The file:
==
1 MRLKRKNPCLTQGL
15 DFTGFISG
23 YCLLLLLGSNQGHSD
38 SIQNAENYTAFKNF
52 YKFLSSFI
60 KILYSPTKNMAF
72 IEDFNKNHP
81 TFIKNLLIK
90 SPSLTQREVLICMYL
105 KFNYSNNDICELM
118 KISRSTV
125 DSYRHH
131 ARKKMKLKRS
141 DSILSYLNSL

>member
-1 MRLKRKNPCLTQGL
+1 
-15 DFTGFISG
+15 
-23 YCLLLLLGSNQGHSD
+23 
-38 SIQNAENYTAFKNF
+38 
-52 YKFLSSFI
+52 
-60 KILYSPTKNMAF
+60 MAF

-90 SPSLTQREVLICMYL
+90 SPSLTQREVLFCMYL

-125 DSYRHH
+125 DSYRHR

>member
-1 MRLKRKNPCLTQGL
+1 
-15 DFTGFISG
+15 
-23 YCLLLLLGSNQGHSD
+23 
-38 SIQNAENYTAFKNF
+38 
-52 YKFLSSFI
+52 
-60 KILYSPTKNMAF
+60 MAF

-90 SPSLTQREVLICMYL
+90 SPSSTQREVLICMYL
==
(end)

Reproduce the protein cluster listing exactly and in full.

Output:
1 MRLKRKNPCLTQGL
15 DFTGFISG
23 YCLLLLLGSNQGHSD
38 SIQNAENYTAFKNF
52 YKFLSSFI
60 KILYSPTKNMAF
72 IEDFNKNHP
81 TFIKNLLIK
90 SPSLTQREVLICMYL
105 KFNYSNNDICELM
118 KISRSTV
125 DSYRHH
131 ARKKMKLKRS
141 DSILSYLNSL

>member
-1 MRLKRKNPCLTQGL
+1 
-15 DFTGFISG
+15 
-23 YCLLLLLGSNQGHSD
+23 
-38 SIQNAENYTAFKNF
+38 
-52 YKFLSSFI
+52 
-60 KILYSPTKNMAF
+60 MAF

-90 SPSLTQREVLICMYL
+90 SPSLTQREVLFCMYL

-125 DSYRHH
+125 DSYRHR

>member
-1 MRLKRKNPCLTQGL
+1 
-15 DFTGFISG
+15 
-23 YCLLLLLGSNQGHSD
+23 
-38 SIQNAENYTAFKNF
+38 
-52 YKFLSSFI
+52 
-60 KILYSPTKNMAF
+60 MAF

-90 SPSLTQREVLICMYL
+90 SPSSTQREVLICMYL